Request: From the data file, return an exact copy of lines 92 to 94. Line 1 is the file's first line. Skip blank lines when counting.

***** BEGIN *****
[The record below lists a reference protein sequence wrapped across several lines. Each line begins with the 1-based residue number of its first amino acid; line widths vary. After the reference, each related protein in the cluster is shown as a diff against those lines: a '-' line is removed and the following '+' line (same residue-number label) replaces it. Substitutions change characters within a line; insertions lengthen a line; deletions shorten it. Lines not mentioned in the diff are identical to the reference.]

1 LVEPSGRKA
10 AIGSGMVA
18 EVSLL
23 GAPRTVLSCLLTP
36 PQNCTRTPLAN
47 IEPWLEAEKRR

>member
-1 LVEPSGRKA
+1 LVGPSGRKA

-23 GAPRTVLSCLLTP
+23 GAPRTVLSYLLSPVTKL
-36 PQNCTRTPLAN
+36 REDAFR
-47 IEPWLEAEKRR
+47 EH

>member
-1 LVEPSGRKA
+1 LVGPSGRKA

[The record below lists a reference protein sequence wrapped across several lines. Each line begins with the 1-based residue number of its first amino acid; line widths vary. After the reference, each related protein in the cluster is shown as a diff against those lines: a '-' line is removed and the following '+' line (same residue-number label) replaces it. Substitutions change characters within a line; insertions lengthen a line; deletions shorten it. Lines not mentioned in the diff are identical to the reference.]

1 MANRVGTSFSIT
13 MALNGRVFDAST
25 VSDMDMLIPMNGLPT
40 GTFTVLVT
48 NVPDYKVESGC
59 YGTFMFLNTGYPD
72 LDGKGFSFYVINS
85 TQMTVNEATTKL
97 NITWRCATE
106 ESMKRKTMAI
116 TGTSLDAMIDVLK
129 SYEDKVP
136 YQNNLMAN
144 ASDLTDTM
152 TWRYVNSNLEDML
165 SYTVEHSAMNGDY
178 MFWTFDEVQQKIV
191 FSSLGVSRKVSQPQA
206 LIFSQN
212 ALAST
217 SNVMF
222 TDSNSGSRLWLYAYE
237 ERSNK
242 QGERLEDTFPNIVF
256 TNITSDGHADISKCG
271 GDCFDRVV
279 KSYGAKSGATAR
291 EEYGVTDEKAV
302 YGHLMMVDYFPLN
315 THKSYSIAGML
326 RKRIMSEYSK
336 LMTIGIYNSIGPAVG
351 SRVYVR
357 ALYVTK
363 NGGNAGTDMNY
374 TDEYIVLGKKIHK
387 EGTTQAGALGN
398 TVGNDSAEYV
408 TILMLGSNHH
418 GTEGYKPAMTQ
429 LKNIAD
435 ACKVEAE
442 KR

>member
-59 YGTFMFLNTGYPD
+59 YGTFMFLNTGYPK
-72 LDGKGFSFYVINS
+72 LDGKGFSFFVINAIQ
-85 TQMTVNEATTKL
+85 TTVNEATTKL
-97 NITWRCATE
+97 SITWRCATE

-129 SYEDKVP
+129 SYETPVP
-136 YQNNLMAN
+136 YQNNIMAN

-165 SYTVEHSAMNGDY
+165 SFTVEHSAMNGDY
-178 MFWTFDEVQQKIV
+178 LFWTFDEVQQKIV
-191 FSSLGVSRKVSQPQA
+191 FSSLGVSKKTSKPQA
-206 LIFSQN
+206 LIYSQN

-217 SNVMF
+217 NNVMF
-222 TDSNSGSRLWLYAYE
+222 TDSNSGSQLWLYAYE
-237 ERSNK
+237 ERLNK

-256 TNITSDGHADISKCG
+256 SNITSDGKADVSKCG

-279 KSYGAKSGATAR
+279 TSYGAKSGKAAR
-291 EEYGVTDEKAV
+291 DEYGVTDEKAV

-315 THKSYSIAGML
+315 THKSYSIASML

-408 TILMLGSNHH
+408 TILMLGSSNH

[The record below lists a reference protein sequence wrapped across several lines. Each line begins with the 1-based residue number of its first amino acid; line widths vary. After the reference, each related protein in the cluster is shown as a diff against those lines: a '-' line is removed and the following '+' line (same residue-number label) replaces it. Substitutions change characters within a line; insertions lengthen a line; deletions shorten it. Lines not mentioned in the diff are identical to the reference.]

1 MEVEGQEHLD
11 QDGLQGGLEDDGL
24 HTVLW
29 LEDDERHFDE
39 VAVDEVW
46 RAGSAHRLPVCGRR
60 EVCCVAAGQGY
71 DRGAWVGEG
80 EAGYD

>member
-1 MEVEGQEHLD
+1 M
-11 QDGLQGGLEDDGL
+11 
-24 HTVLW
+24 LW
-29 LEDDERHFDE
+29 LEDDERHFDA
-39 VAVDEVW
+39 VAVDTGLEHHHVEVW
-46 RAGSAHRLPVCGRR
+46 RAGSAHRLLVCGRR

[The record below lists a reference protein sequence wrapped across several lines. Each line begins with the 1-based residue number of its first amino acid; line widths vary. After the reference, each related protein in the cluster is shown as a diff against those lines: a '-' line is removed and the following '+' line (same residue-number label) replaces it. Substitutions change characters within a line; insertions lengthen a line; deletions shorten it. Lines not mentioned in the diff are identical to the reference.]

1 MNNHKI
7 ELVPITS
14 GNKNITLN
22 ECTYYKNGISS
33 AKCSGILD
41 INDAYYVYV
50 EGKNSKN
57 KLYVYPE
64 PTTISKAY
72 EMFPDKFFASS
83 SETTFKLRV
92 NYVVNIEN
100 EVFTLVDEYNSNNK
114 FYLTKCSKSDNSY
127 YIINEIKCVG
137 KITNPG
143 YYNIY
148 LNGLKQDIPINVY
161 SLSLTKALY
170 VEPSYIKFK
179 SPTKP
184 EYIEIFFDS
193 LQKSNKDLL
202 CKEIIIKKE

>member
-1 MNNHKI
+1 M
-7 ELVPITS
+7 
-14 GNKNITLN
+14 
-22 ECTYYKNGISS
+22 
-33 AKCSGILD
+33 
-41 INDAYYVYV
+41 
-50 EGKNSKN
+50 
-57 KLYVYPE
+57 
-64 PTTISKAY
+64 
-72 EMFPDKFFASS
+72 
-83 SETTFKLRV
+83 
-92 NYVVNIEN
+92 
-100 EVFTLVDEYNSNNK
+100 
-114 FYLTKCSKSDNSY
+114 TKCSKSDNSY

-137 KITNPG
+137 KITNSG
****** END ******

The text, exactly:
+256 SNITSDGKADVSKCG

-279 KSYGAKSGATAR
+279 TSYGAKSGKAAR